How to reach the missing three million
Ma Khine Khine Win receives TB advice from an outreach health worker.
By Naomi Mihara
Ma Khine Khine Win could easily have become one of the missing three million. Born and raised in a small village in Tharyarwati township, Bago District, Myanmar, she moved with her family to join other migrants seeking work in a village in Kyaikmayaw township, Mon state – over 300 km away. She knew she was suffering from poor health, but poverty prevented her from accessing health care.
“I had had a cough off and on since before leaving my home village, which never really went away. After arriving at [her new village] Taungkalay, I gradually began to lose weight, felt constantly fatigued from the hard work and had a prolonged fever. My cough became worse, even though I didn’t have a sore throat, and I noticed blood tinges in my sputum. But, without a penny, how could I get a consultation from a private clinic?”
Thankfully, her village was visited by trained health workers, who knew that migrants are especially vulnerable to TB and often lack access to diagnosis and treatment services. “My symptoms sounded similar to the ones I heard about in a health talk at the village and made me wonder if I was a suffering from TB”, Ma Khine explains. After contacting her village mobility working group – a health support group made up of other residents, community leaders and local employers – she was put in touch with an outreach health worker, who helped to test her sputum. “After the result came out positive, she told me not to worry and how to cope with the daily lifestyle and side effects of six months of drug taking.”
The World Health Organization estimates that a third of the nine million people who fall ill with TB each year miss out on diagnosis and treatment. The Asia-Pacific region, home to over 60 per cent of the world’s TB cases, is also known for high levels of cross-border and internal migration. Poverty, social stigma and lack of health system awareness all contribute to the fact that migrants are less likely to access testing services.
Sahadev in front of the GeneXpert Centre in Biratnagar, Nepal.
Another major reason why many TB cases end up being missed is the shortage of affordable, reliable diagnosis technology. “The best way to control TB is early detection,” explains IOM Thailand’s Chief Medical Officer, Dr. Olga Gorbacheva, who has worked on TB programmes across the region. Though cheap, the traditional method of detecting TB via microscopic analysis of sputum is prone to failure in developing countries with limited resources, as it has low sensitivity and requires skilled lab technicians to carry out properly.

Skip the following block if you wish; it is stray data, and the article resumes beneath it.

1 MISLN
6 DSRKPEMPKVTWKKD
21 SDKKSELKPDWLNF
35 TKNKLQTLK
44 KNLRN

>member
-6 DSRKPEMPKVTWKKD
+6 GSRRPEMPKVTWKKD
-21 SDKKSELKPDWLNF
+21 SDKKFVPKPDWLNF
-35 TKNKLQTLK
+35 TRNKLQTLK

Such was the case for 35 year old Sahadev Yadav, who lives with his wife and two children in Biratnagar, Nepal. He began to suffer from a sustained cough, diarrhea, abdominal pain, chest pain and fever. After numerous misdiagnoses, he heard on local radio about a new kind of testing. The equipment, known as GeneXpert, is highly sensitive and returns a result within two hours, as opposed to sputum microscopy which takes several days. Although microscopy indicated a negative result, the GeneXpert test confirmed that Sahadav indeed had TB and he was enrolled for treatment. After six months, all of his symptoms had disappeared.
The use of GeneXpert technology in Nepal is part of an ongoing project by IOM and the Stop TB Partnership to aid the country’s National Tuberculosis Programme (NTP) in improving TB diagnosis, focusing on impoverished, vulnerable and hard-to-reach populations. The technology can simultaneously diagnose both TB bacteria and rifampicin resistance (drug resistant TB). In addition to providing the new equipment, the project trains local health staff in the most up to date methods of laboratory detection. “When the programme winds down, the national TB programme benefits from highly trained specialists in diagnosis,” explains Bishwa Rai, Project Coordinator for IOM Nepal’s TB Reach project.
Globally, TB has been on the decline for the past two decades but several worrying trends threaten this progress. One is the proliferation of multidrug-resistant TB due to poor drug adherence – a significant problem amongst migrants – and another is the inroads the disease is making among mobile and hard-to-reach populations. The WHO estimates a current annual funding shortfall of $1.6 billion for low and middle income countries’ fight against TB. Combatting the disease depends on reaching the missing three million, and to do this, the gap in funding for technology, training of health workers and establishment of community support services must urgently be addressed.